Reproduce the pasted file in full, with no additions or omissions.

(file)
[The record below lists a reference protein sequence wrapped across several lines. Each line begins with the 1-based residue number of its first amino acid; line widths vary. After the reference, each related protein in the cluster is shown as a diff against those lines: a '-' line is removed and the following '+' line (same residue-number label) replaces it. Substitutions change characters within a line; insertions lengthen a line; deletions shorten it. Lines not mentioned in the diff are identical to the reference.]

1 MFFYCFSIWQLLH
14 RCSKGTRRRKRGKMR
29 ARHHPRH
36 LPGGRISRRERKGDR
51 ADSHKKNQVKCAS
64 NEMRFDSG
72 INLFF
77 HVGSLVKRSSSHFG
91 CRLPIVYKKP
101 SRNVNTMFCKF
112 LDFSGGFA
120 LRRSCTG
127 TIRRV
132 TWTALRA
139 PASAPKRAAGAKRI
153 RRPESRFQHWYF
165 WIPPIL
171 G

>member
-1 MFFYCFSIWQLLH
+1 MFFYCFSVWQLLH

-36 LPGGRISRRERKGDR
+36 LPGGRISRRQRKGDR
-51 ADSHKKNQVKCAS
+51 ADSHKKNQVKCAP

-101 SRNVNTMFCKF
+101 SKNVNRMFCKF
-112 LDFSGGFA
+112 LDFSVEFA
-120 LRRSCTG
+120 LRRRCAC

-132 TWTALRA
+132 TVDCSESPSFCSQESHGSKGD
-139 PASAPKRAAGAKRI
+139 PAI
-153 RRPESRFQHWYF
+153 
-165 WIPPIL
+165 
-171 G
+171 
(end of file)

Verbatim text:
[The record below lists a reference protein sequence wrapped across several lines. Each line begins with the 1-based residue number of its first amino acid; line widths vary. After the reference, each related protein in the cluster is shown as a diff against those lines: a '-' line is removed and the following '+' line (same residue-number label) replaces it. Substitutions change characters within a line; insertions lengthen a line; deletions shorten it. Lines not mentioned in the diff are identical to the reference.]

1 MFFYCFSIWQLLH
14 RCSKGTRRRKRGKMR
29 ARHHPRH
36 LPGGRISRRERKGDR
51 ADSHKKNQVKCAS
64 NEMRFDSG
72 INLFF
77 HVGSLVKRSSSHFG
91 CRLPIVYKKP
101 SRNVNTMFCKF
112 LDFSGGFA
120 LRRSCTG
127 TIRRV
132 TWTALRA
139 PASAPKRAAGAKRI
153 RRPESRFQHWYF
165 WIPPIL
171 G

>member
-1 MFFYCFSIWQLLH
+1 MFFYCFSVWQLLH

-36 LPGGRISRRERKGDR
+36 LPGGRISRRQRKGDR
-51 ADSHKKNQVKCAS
+51 ADSHKKNQVKCAP

-101 SRNVNTMFCKF
+101 SKNVNRMFCKF
-112 LDFSGGFA
+112 LDFSVEFA
-120 LRRSCTG
+120 LRRRCAC

-132 TWTALRA
+132 TVDCSESPSFCSQESHGSKGD
-139 PASAPKRAAGAKRI
+139 PAI
-153 RRPESRFQHWYF
+153 
-165 WIPPIL
+165 
-171 G
+171 